The Book of Esoteric Explications of the Three Heavens written in the Liu Song dynasty of the epoch of division between South and North said: “To learn Tao, one must fast first. Thus one can keep one’s body clean externally and one’s mind empty and pristine internally, so much so that one ascends while the Perfected descend. Finally he and Tao will be one. A long time of fasting can help one communicate with the Perfect Tao without violating any taboos.”



Despite its long antecedents, fasting as a practice has been both secularized and harshly criticized in the modern Western world. Incorporated into fad diets and dubious health regimes, promoted as a health restoring miracle with irrational and questionable claims, fasting as a “diet” practice has been severely condemned by orthodox medicine with some justification. When fasting is practiced by political protesters and anorexics, its symptoms are chronicled with morbid sympathy by the news media and ideological writers. In a society obsessed with eating and food, very little is said about the spiritual implications – far less the magical ones – of fasting.Fasting is one of the most primal of the challenges we can set to ourselves, one which accomplishes several different objectives. It sharply outlines the limitations of our own self-control, and demonstrates to us the degree to which we are slaves to our own appetites and unconscious of our eating habits.


It draws our awareness toward the polarity between life and death.A magician fasts not in order to deny, but in order to use Will to create changes – the definition of Magic itself. At every stage in the fasting process, the adept is forced to confront a series of adversaries – psychological dependencies, bodily weakness, anger, fear, and loss. Fasting becomes a process of self-discovery and a doorway to self-transformation. Fasting deepens our appreciation of food as a privilege, a pleasure, and a gift. It demonstrates our dependency on arbitrary structures such as mealtimes for functioning on a daily basis. And finally, fasting very quickly produces an altered state of consciousness through physical stress, thereby following a pattern common in shamanic practices. By physically changing our bodies, fasting alters our spirits, and our ability to communicate with spirits.It can crack that opening and give us the key to journeys in other realms and to radically different forms of perception.

Dao Gods

Since the Tang and Song Dynasties, fasting has been closely connected with chanting scriptures and the calling of spirits,  which has always been a part of Taoists’ routine practice. The Collected Annotations of the Book of Salvation wrote that if one persists in fasting, burning joss sticks and chanting scriptures, one is sure to be rewarded with boundless fortune, for he has accumulated so many merits and virtues. On the one hand, fasting is powerful enough to eliminate natural disasters and ensure the king’s throne as well as blessings for the state. On the other hand, it can put an end to various poisons and save the common people from misfortunes.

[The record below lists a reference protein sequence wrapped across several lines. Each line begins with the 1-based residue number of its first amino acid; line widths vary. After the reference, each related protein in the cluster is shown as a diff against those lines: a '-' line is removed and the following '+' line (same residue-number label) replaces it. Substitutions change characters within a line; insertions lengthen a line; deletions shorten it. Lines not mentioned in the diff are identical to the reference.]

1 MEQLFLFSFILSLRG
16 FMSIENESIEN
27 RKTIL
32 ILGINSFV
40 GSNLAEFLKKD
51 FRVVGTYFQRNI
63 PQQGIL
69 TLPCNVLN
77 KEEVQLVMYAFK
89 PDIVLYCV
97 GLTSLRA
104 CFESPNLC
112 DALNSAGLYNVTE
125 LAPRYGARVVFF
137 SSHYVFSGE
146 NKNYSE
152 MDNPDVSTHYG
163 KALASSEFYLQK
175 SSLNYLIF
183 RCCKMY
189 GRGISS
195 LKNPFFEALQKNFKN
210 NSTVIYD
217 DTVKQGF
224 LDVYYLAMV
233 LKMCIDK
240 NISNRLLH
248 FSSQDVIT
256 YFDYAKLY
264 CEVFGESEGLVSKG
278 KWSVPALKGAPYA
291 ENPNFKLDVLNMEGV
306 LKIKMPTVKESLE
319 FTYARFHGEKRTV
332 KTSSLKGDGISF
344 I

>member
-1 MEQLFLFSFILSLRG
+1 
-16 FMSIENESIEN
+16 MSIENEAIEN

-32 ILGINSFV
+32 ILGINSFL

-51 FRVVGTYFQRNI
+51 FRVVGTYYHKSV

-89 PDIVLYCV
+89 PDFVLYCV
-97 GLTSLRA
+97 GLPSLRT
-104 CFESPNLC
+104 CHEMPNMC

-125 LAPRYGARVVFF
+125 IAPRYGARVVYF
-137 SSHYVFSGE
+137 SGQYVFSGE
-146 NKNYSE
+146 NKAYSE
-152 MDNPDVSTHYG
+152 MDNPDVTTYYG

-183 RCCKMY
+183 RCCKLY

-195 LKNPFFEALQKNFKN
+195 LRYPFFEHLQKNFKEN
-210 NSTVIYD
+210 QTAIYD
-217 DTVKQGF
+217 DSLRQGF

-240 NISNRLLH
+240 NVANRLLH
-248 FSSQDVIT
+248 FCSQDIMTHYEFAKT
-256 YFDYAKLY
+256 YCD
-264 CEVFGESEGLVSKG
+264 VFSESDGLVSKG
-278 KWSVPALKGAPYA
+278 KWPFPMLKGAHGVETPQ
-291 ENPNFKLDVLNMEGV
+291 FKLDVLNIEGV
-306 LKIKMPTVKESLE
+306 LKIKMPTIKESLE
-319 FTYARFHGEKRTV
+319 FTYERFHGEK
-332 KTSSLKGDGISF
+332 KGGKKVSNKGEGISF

Fasting has two functions in Taoist practice. Firstly, it is a step to cultivate the Tao. Taoist scriptures state: “Fasting is necessary for a Taoist to cultivate Perfection in a Taoist temple. Be careful about what you say and be prudent so as not to make mistakes. Then you may approach Tao.” The Taoist Wu believes that fasting is the root of Tao and the bridge of skills. If one is to cultivate Tao, he must fast and meditate on the cinnabar field, keep the perfect Tao in one’s mind, and then one’s desires disappear automatically.”


Secondly, it is a method of communicating with spirits. When it comes to fasting and reciting scriptures, Zhang Yuchu wrote in the Ten Taoist Winds: “Anyone cultivating Tao must fast for a clean body as well as a pure heart, and he must visualize the Spirits he would like to call and read Taoist scriptures silently in his mind. It is as if facing the Higher Emperor, communicating with him with the heart. Once concentrating on it with a pure heart, he will understand the perfect meaning of the Tao. If one reads aloud the scriptures in a clear and melodious sound, the Vital Breath will rise and harmonize smoothly, so one can accumulate merits quickly.



Generally for Taoists, it is encouraged to fast(vegeterian diet) on the first and fifteen day of the lunar month.On special days, such as a sage’s birthday, anniversaries and for a number of days before the time of rituals, it is important to fast too. There are even certain days set aside in the month whereby Taoists who are cultivating the Qi are encouraged to fast on these unique days at certain times of the day, but I’m not going to go into all of that here. In closing, I recommend the practice for any path, especially if you plan on working with spiritual entities of any sort. It can only help your practice.But don’t take my word for it, put down that hamburger for a day and try it for yourself!

Stay Gold everyone….

Fasting and Magical Practice, my thoughts on Ritual Purity Vs. Spiritual Coolness. was originally published on The Hidden Left Hand